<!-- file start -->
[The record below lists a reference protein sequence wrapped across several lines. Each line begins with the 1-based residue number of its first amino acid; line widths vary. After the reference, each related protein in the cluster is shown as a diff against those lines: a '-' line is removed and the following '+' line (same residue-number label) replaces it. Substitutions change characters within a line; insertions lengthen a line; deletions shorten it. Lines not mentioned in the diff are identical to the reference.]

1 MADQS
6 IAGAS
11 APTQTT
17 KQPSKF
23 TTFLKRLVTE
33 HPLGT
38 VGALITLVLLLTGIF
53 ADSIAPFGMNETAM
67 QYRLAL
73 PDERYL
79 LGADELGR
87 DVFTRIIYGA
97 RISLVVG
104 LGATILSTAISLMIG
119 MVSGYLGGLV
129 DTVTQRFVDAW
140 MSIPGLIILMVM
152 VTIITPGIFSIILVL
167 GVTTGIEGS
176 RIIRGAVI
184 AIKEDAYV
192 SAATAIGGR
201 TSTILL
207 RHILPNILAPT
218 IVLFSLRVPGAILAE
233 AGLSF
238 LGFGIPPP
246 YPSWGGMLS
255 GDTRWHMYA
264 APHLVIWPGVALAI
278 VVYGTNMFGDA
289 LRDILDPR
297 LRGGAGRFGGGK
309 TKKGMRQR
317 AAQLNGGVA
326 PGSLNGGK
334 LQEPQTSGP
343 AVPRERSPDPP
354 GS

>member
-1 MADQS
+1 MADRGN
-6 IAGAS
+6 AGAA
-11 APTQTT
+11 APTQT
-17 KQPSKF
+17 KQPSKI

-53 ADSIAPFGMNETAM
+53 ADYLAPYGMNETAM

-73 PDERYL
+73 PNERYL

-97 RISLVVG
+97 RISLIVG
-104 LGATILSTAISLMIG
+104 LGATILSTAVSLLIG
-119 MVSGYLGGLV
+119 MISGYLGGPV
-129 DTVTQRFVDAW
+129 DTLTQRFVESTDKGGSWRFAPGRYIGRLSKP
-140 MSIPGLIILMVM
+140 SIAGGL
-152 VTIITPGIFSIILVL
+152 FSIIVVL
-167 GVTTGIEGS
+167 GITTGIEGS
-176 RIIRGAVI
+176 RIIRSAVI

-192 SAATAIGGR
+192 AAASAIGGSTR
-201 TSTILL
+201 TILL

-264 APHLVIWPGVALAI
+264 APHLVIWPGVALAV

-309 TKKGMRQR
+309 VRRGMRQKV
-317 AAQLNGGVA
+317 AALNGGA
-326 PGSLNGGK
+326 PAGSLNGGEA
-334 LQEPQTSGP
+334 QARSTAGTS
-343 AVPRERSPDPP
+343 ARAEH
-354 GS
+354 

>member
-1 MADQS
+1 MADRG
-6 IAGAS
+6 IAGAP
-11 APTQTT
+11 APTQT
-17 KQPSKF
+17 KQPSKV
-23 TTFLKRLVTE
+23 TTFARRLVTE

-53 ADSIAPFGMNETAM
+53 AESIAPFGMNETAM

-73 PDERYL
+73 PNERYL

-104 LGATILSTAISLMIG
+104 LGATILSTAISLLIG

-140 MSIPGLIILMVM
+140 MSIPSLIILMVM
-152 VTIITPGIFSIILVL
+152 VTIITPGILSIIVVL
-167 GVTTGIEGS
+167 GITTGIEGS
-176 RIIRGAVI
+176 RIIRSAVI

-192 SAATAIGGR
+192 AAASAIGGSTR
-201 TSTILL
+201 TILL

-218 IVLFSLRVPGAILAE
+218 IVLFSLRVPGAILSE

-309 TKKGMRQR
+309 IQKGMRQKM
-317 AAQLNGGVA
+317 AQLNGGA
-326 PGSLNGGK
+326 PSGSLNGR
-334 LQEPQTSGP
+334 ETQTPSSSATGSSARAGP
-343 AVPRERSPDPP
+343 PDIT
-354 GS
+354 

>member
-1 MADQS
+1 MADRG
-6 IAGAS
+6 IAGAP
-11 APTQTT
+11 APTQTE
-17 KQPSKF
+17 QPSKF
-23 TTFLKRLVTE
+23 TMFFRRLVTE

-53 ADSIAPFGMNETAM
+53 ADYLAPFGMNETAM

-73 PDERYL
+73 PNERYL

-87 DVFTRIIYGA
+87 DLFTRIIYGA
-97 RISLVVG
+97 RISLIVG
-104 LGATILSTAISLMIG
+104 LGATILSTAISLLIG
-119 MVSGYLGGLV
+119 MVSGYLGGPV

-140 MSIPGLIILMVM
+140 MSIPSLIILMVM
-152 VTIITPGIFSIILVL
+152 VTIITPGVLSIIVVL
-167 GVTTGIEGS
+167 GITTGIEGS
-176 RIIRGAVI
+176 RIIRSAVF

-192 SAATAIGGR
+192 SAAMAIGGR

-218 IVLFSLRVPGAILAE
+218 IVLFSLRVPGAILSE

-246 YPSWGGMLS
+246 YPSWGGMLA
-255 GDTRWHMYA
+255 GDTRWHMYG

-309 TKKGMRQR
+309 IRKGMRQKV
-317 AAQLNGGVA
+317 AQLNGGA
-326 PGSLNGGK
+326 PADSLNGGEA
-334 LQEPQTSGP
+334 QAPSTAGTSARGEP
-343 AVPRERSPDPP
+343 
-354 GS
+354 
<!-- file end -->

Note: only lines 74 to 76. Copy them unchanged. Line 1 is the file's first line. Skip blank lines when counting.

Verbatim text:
-264 APHLVIWPGVALAI
+264 APHLVIWPGVALAV

-309 TKKGMRQR